Your weekly economic update from the team at FXD Capital

The prior week has undoubtedly been an interesting one for markets, combining Omicron virus concerns and more central bank posturing.

Markets reminded investors why they hold government bonds when stock markets all fell on the announcement of the Omicron variant in South Africa; prime government bonds naturally rallied on the back of the news. As the information has evolved, markets this week have reacted erratically, with a series of sell-offs and mini rallies as news reaches us about the spread of Omicron. Lockdown “heroes” such as Ocado and Delivery Hero saw their share prices rally, while airlines (the ultimate COVID proxy) bore the brunt.

Powerful statements from the Moderna CEO that vaccines may not work against Omicron particularly spooked the market

Perhaps as a poorly timed coincidence, on Tuesday, Jay Powell threw more uncertainty into the mix when he signalled his support for a faster taper of the Federal Reserve’s asset purchase programme. He also gave a mea culpa for “transitory” inflation, requesting that its usage ceases for describing current events. Before his testimony before the Senate, markets had rallied back to where they began pre-Omicron, potentially off the back of traders believing the new variant would lead to more lockdowns and, thus, more money printing. In reality, his speech would have been prepared weeks ago, and most governments now are trying to adopt consistent messages to COVID instead of contradictory about-faces.

Bank of England economist Catherine Mann raised a valid point that Omicron may be a further catalyst for inflation drivers. The thesis is that any lockdowns or supply chain disruptions will stifle consumers switching spending from goods to services. So what’s driving inflation now is inflation of goods and the potential stagnation scenario where prices and wages are rising, but growth is not necessarily going to follow in tandem.


Looking ahead to 2022, in my opinion, it will be a year with less buoyancy than 2021. The release from lockdowns gave a catharsis that put a sheen on things; the inevitable growth figures fuelled that, but again, masked by apples vs pears comparison with 2020. Everyone now feels more sanguine, and there seems to be trepidation from everyone that either there will be a random and large stock market crash, or when interest rates invariably rise, a domino effect rattles all sides of the economy.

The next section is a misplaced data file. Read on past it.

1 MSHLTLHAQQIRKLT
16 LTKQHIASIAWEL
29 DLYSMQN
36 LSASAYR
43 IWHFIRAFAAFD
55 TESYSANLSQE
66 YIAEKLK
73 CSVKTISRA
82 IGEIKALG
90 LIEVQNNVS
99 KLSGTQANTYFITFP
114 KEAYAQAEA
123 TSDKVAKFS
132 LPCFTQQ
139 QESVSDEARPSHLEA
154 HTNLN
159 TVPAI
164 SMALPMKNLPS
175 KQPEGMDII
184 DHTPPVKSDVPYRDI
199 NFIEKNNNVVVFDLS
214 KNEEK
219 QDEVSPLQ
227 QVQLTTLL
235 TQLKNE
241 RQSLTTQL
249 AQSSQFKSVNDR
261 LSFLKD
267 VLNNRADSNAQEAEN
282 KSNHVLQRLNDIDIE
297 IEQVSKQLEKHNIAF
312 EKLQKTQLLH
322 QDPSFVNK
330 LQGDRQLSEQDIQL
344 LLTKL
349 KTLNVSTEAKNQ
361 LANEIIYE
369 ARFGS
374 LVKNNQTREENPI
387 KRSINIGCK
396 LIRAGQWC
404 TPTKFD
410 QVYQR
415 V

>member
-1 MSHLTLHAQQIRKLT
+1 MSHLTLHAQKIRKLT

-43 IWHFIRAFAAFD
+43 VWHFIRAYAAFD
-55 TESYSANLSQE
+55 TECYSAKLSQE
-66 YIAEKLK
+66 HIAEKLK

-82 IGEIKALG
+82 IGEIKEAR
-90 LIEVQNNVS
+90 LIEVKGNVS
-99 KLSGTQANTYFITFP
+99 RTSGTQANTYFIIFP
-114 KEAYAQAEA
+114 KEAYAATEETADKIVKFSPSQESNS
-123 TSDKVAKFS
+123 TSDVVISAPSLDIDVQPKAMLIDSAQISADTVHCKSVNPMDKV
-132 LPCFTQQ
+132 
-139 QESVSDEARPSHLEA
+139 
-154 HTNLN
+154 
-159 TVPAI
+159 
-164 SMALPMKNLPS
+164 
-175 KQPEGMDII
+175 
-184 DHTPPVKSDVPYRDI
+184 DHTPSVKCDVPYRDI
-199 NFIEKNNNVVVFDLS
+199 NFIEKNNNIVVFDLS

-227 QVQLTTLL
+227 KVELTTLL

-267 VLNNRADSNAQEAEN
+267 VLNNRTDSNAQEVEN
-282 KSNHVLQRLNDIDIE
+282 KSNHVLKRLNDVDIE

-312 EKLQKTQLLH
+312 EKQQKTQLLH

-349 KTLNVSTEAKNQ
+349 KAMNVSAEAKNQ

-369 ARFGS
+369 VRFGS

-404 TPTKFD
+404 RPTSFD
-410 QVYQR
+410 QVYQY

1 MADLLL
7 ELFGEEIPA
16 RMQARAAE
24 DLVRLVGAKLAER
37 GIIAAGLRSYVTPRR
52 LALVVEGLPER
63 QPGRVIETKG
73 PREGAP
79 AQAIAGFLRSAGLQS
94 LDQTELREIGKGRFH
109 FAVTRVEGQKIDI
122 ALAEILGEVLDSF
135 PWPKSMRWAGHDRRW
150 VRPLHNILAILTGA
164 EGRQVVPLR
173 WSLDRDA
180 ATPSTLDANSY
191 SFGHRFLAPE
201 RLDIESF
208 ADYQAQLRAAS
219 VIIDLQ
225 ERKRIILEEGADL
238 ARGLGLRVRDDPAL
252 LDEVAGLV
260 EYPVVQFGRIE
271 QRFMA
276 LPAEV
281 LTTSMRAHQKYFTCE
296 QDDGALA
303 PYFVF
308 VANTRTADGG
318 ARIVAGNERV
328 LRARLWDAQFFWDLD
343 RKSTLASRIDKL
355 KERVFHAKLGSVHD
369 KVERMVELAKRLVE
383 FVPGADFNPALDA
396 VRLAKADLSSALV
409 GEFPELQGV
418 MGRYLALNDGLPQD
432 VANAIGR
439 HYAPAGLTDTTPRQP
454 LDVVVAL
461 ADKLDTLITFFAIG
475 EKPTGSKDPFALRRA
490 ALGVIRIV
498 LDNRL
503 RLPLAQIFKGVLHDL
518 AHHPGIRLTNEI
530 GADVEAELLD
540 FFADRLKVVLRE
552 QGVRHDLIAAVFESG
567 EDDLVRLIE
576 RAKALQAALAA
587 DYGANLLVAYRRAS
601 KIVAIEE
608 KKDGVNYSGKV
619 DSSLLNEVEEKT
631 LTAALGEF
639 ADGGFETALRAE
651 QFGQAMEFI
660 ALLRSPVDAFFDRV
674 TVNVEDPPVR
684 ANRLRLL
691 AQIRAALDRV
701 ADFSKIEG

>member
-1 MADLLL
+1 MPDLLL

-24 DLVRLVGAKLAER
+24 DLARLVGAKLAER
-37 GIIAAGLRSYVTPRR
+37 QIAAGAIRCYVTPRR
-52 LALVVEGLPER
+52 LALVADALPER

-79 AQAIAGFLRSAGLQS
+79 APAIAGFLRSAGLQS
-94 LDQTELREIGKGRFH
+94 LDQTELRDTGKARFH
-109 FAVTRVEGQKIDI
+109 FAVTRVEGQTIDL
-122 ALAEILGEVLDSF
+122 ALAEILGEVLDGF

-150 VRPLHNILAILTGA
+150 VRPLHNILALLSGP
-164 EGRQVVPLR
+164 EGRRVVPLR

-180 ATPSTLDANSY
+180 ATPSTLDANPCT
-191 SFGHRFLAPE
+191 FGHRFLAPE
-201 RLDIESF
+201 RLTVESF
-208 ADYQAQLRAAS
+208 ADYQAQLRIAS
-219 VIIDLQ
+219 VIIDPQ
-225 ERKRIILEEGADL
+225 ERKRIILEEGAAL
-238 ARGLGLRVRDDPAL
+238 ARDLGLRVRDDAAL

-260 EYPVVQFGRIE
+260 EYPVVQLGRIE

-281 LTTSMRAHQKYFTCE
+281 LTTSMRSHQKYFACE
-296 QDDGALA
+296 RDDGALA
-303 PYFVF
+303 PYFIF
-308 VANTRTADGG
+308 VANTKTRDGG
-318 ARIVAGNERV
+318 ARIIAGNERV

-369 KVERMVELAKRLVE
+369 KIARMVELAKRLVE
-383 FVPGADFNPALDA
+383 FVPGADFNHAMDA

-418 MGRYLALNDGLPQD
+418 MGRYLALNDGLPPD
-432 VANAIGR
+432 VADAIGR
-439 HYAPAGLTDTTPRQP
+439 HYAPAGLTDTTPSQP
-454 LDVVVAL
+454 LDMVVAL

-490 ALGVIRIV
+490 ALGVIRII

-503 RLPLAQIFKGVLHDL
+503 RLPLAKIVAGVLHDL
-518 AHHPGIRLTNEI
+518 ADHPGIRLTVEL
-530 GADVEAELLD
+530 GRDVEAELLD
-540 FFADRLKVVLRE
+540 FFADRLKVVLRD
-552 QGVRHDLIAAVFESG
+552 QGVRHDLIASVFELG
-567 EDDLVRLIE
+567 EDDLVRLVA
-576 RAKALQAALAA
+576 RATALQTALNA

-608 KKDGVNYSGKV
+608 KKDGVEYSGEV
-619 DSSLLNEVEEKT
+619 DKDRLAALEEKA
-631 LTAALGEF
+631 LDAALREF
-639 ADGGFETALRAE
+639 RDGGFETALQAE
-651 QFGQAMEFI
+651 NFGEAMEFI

When this column is prepared in a year’s time, we will most likely be looking at rates above where they are now. Call GBP accounts may also start with a “1” in front of the decimal point. The government aims to dig their way slowly out of their debt holes without spooking markets too much. While governments can print money to pay higher debt loads, the tax burden and personal borrowing burden present the steepest cliff. Consumers and borrowers almost seem programmed to believe interest rates are low forever. Speak to anyone below 40 about interest rates in the early 1990s, and they think you’re joking. While those days may be long gone, it’s the moral hazard element that’s worrying; those borrowing right at their capacity may have ignored doing a rudimentary stress test on the delta of interest rates doubling.

For that, I think 2022 will come with more pain in consumer markets than in corporate ones. The UK, in particular, is relying on the masses to tighten belts and replenish treasury coffers, but there are large swathes of the economy that are living on the edge of their means – at all scales of the income spectrum.

Business-wise, it’s likely that supply chains will get back to a degree of 2019-normal next year, which will help companies remove some of the clouds of uncertainty. However, weaker corporates will be more worried about rate rises due to the reliance on junk bonds, an asset that, incidentally, had its largest fall this week since February 2020. Could it be the canary in the coal mine? Boring old debt I think will be the market buzzword of 2022,vs the more expansive themes since recently, i.e., meme stocks and green energy!

Something that will be a long term observation is the devaluation of hard currency over time. While currency is a zero-sum game, in so much that one goes up and the other goes down, the long-term prospects of USD look weak due to the amount of money printing incurred recently. Doomsayers talk about a move to crypto as a safe haven or back to a gold standard as if the USD will crash immediately. On the contrary, I think USD will prevail because it will always be the trade currency, and the US is a trade-friendly country, compared to the erratic policies seen in China, which was making moves recently to become the currency issuer of trade.

All the best for the week ahead




Our weekly column is written by Alex Graham, Economic Advisor to FXD Capital. Originally a bank treasurer, Alex’s weekly roundup intends to provide a conversational, top-down view of what is going on in world macroeconomics and how it impacts business on the ground level.

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